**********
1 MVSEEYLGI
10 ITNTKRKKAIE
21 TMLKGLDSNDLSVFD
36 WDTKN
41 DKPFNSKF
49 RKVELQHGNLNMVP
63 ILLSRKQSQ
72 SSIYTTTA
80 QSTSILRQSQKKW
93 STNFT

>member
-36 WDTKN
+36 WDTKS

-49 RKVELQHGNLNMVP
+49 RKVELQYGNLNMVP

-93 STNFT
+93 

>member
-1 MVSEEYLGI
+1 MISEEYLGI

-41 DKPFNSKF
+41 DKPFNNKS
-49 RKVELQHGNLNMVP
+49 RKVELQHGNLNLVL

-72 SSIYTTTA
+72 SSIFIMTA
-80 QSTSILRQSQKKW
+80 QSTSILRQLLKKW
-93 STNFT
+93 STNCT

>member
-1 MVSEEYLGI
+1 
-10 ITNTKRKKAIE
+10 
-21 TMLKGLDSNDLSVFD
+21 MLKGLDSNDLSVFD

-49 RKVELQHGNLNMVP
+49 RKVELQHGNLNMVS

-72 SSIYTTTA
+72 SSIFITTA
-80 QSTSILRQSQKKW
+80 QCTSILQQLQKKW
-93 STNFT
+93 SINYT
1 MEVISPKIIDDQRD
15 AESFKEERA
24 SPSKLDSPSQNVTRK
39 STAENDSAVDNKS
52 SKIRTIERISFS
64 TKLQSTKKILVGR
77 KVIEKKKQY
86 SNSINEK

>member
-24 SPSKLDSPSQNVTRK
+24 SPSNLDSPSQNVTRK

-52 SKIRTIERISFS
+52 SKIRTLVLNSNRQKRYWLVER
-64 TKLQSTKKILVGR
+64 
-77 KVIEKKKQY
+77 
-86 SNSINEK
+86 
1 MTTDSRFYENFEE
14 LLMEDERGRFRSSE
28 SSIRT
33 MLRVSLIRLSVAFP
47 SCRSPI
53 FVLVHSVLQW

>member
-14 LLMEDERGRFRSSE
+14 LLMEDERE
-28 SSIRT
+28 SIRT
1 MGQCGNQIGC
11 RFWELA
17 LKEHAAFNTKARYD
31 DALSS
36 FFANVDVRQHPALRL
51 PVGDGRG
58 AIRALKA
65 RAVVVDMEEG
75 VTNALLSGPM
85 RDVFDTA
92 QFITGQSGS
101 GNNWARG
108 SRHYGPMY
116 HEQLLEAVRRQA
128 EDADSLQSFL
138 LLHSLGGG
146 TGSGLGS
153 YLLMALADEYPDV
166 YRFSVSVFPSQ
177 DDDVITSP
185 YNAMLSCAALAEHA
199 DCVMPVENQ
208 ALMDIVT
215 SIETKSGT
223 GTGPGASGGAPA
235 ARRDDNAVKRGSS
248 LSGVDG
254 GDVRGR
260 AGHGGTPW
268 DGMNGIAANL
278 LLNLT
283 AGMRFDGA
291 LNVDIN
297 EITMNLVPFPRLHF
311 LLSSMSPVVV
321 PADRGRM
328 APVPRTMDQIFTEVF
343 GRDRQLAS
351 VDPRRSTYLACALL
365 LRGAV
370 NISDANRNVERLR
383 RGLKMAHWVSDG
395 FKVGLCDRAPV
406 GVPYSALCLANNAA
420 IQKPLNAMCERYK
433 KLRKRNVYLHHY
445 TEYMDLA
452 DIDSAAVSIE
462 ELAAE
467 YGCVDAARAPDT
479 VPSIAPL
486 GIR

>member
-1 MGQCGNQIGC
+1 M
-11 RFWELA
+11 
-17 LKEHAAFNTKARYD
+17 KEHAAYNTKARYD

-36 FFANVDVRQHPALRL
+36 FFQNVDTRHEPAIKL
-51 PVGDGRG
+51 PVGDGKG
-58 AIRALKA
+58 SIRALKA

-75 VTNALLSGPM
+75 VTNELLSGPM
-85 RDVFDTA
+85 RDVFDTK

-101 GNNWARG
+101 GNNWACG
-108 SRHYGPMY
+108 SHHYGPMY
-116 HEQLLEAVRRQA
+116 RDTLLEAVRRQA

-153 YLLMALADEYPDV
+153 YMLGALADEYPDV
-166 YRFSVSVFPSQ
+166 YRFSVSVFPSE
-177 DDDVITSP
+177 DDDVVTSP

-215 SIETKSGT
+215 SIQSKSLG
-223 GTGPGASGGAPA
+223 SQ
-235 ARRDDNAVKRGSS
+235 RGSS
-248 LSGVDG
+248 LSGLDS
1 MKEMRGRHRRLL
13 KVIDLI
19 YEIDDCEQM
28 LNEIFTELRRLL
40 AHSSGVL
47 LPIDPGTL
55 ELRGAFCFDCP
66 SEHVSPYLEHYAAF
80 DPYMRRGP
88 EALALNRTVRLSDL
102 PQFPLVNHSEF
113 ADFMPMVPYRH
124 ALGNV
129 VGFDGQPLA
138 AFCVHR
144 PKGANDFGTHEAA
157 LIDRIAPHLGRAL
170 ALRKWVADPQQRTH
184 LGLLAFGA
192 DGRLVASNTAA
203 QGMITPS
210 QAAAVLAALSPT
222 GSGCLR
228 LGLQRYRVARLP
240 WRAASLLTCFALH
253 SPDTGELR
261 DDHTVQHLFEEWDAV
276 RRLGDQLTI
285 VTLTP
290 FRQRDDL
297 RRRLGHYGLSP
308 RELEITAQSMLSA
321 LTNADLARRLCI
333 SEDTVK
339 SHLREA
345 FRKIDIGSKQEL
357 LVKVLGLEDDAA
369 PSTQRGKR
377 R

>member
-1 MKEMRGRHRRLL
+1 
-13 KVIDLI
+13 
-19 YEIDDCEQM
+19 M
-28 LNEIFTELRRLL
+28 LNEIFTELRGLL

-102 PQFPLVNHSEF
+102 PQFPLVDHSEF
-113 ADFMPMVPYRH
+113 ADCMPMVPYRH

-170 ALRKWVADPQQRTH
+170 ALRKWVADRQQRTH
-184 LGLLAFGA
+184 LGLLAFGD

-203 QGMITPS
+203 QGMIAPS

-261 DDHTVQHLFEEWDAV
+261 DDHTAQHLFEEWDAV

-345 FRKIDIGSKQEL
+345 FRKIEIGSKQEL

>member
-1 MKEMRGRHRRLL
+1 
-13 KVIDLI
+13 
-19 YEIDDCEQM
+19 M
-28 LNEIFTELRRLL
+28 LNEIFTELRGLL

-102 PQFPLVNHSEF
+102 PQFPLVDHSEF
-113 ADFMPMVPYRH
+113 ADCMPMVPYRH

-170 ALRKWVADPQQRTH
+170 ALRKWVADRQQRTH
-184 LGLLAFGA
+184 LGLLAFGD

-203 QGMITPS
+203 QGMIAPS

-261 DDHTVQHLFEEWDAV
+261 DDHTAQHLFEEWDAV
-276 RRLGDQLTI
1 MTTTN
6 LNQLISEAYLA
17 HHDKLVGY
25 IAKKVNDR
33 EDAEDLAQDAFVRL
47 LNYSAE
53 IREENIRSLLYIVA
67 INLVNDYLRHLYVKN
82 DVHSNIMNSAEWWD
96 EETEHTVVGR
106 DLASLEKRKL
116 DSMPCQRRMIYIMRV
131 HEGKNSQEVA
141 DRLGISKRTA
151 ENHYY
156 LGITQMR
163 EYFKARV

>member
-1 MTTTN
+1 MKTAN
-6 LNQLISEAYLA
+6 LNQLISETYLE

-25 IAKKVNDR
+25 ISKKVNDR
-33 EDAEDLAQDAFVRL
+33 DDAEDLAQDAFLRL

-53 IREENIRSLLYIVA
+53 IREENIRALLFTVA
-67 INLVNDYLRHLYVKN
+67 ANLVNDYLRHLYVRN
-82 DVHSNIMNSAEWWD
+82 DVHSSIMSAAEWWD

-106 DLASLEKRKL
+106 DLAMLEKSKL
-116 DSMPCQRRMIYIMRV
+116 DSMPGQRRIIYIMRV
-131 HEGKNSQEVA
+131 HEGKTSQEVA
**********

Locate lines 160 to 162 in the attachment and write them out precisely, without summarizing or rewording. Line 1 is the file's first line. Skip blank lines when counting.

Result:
+223 SQ
-235 ARRDDNAVKRGSS
+235 RGSS